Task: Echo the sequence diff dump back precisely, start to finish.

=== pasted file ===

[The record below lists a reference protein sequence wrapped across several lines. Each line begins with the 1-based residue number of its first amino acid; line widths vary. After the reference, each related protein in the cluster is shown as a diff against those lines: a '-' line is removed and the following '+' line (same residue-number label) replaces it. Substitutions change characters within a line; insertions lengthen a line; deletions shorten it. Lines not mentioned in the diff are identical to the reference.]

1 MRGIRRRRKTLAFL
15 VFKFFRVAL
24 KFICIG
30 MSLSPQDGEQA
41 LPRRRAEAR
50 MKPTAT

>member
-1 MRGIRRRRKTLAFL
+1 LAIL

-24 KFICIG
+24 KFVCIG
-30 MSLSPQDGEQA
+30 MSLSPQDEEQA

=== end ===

[The record below lists a reference protein sequence wrapped across several lines. Each line begins with the 1-based residue number of its first amino acid; line widths vary. After the reference, each related protein in the cluster is shown as a diff against those lines: a '-' line is removed and the following '+' line (same residue-number label) replaces it. Substitutions change characters within a line; insertions lengthen a line; deletions shorten it. Lines not mentioned in the diff are identical to the reference.]

1 MRGIRRRRKTLAFL
15 VFKFFRVAL
24 KFICIG
30 MSLSPQDGEQA
41 LPRRRAEAR
50 MKPTAT

>member
-1 MRGIRRRRKTLAFL
+1 LAIL

-24 KFICIG
+24 KFVCIG
-30 MSLSPQDGEQA
+30 MSLSPQDEEQA